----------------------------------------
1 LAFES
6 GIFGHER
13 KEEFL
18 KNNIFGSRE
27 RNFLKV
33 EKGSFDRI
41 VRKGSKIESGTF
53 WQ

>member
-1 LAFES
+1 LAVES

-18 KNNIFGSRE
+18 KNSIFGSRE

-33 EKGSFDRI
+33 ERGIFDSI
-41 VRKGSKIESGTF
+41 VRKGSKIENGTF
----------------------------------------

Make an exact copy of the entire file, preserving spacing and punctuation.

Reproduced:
1 LAFES
6 GIFGHER
13 KEEFL
18 KNNIFGSRE
27 RNFLKV
33 EKGSFDRI
41 VRKGSKIESGTF
53 WQ

>member
-1 LAFES
+1 LAVES

-18 KNNIFGSRE
+18 KNSIFGSRE

-33 EKGSFDRI
+33 ERGIFDSI
-41 VRKGSKIESGTF
+41 VRKGSKIENGTF